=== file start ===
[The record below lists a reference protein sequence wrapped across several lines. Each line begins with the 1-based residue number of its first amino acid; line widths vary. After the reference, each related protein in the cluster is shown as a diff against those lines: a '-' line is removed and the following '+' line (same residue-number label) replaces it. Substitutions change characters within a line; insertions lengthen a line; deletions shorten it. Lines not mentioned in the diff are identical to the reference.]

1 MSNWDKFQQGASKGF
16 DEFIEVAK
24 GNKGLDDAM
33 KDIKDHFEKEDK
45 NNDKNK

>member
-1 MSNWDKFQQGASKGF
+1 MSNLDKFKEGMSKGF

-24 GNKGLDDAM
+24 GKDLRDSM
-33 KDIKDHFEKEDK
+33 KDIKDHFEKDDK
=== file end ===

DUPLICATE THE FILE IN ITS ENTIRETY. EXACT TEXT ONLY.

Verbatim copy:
[The record below lists a reference protein sequence wrapped across several lines. Each line begins with the 1-based residue number of its first amino acid; line widths vary. After the reference, each related protein in the cluster is shown as a diff against those lines: a '-' line is removed and the following '+' line (same residue-number label) replaces it. Substitutions change characters within a line; insertions lengthen a line; deletions shorten it. Lines not mentioned in the diff are identical to the reference.]

1 MSNWDKFQQGASKGF
16 DEFIEVAK
24 GNKGLDDAM
33 KDIKDHFEKEDK
45 NNDKNK

>member
-1 MSNWDKFQQGASKGF
+1 MSNLDKFKEGMSKGF

-24 GNKGLDDAM
+24 GKDLRDSM
-33 KDIKDHFEKEDK
+33 KDIKDHFEKDDK